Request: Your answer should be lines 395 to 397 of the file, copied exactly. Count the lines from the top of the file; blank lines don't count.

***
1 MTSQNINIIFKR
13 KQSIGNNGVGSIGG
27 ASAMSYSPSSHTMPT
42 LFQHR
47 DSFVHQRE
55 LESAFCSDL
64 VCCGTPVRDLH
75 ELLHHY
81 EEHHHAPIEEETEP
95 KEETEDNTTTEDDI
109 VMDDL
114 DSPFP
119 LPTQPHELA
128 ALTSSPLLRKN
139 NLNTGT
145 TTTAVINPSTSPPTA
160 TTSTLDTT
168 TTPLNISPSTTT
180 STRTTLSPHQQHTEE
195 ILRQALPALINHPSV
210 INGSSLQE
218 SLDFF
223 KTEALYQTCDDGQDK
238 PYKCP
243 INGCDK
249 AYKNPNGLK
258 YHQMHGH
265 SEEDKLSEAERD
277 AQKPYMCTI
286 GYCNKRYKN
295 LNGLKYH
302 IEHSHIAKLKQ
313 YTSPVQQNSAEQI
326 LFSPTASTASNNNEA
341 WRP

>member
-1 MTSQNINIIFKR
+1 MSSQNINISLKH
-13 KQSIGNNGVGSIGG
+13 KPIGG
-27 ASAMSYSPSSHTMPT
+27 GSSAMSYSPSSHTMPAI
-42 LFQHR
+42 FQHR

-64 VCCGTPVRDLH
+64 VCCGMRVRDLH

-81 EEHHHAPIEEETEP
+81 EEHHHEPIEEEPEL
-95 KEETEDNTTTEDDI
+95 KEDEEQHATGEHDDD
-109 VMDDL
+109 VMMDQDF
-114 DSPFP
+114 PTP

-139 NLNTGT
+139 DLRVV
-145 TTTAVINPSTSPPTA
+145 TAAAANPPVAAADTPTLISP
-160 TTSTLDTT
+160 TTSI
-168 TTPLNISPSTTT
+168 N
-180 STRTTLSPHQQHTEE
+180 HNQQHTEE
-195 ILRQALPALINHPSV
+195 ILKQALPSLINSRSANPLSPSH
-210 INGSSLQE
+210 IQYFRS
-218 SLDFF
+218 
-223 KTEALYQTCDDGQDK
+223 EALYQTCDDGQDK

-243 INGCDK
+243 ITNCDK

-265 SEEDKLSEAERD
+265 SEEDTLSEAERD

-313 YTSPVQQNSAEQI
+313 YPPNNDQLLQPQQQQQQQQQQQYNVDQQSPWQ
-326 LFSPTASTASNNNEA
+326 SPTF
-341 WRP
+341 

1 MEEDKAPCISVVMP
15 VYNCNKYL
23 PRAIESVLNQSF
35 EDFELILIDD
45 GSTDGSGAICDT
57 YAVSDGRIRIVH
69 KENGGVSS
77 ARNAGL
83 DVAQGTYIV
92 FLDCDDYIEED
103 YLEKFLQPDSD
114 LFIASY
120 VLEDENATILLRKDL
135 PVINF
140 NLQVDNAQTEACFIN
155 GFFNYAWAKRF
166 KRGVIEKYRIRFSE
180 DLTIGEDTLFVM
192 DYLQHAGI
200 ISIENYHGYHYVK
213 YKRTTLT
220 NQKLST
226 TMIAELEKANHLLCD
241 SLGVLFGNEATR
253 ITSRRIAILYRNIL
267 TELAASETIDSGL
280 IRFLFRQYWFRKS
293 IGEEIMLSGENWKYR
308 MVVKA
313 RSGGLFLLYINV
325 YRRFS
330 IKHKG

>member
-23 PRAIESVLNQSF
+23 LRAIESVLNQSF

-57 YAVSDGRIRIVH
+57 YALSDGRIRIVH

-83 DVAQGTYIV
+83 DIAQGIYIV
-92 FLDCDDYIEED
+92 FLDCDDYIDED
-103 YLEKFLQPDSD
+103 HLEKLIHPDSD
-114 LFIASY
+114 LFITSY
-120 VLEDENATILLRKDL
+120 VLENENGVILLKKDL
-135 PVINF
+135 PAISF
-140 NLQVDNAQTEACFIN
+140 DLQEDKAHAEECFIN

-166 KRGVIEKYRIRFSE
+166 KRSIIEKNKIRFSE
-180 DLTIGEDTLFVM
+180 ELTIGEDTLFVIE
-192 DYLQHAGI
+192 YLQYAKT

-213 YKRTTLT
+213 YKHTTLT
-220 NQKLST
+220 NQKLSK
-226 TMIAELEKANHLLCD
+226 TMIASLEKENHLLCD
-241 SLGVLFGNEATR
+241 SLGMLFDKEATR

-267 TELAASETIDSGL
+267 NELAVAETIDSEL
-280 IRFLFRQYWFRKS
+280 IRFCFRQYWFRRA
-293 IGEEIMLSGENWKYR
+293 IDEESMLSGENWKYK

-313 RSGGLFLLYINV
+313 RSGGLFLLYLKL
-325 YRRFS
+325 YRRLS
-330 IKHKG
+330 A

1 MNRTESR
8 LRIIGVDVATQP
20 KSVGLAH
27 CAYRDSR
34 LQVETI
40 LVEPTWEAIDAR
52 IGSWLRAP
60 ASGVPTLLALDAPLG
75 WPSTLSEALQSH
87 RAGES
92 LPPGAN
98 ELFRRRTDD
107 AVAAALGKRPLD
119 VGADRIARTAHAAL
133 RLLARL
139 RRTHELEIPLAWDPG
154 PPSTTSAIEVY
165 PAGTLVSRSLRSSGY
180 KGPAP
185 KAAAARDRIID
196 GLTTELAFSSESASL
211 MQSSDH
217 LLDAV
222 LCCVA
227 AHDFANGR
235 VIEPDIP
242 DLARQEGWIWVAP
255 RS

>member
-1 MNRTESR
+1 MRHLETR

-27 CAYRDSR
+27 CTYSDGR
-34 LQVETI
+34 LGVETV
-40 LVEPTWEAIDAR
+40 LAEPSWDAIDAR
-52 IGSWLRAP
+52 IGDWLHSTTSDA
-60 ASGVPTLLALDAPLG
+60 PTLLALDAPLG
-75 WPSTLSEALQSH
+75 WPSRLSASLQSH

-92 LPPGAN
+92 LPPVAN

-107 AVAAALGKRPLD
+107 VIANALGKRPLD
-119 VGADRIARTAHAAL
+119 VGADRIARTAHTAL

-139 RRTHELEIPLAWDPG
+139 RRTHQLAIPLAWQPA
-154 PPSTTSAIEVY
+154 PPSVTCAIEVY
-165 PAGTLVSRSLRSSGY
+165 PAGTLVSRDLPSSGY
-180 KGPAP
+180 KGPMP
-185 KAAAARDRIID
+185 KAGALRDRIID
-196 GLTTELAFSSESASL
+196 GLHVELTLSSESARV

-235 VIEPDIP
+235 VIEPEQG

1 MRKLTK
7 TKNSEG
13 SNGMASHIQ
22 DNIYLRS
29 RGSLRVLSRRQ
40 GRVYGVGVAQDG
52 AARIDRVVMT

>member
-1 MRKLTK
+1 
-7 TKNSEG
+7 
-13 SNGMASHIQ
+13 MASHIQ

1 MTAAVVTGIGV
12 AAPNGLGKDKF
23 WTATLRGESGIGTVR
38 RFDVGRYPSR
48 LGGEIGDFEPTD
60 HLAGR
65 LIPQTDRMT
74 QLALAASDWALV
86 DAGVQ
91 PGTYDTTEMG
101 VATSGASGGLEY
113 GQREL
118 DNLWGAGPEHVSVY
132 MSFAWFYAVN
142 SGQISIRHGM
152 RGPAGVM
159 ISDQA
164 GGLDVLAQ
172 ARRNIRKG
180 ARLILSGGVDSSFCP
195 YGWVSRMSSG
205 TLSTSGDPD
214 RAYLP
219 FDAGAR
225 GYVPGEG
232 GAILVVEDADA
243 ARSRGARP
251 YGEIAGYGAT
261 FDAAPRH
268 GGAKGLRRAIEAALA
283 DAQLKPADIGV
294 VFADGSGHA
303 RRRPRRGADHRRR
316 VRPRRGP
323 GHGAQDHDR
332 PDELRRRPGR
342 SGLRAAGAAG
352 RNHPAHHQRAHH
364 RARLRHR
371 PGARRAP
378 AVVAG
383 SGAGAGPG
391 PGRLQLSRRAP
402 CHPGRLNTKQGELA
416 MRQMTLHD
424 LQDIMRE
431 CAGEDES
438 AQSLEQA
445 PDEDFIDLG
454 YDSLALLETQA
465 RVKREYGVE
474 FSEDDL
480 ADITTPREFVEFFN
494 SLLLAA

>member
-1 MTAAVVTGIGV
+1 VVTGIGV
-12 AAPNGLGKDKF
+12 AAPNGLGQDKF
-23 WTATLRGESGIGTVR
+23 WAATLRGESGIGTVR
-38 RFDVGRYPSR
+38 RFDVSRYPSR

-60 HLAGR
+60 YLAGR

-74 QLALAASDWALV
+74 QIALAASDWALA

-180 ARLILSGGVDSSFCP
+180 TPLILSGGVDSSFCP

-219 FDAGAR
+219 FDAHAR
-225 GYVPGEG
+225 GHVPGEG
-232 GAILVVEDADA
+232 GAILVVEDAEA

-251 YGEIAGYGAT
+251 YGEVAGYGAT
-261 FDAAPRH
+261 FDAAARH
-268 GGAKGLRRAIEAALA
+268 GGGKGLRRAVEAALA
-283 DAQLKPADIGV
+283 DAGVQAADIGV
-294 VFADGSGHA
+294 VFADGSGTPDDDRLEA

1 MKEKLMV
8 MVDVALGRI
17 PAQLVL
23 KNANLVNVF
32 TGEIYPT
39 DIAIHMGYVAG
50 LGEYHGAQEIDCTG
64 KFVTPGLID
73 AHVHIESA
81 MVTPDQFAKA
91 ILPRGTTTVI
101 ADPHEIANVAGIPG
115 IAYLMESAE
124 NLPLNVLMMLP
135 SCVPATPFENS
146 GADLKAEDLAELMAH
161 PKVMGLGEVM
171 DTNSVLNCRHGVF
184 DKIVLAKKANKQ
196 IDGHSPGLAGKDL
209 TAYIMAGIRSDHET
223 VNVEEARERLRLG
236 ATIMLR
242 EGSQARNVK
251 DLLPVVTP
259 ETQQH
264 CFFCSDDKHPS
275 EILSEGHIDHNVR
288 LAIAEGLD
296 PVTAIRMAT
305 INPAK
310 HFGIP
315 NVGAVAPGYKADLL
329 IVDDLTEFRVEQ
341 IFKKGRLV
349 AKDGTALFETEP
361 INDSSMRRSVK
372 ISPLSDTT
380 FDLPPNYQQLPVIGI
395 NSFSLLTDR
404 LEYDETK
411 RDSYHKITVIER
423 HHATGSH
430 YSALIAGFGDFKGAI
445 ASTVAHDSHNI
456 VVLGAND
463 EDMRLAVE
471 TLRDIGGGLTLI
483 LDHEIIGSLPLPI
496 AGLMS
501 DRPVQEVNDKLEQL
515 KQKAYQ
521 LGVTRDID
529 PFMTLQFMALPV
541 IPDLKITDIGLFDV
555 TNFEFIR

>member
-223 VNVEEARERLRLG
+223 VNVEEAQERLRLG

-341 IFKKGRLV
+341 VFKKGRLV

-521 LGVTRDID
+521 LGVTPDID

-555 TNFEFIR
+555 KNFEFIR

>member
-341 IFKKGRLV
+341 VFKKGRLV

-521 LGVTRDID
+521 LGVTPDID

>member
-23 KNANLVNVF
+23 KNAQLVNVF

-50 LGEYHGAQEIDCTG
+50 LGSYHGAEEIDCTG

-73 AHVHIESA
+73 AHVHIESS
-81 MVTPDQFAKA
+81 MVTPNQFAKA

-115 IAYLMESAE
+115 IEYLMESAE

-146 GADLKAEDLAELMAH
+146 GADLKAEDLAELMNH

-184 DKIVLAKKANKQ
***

-50 LGEYHGAQEIDCTG
+50 LGSYHGAEEIDCTG

-73 AHVHIESA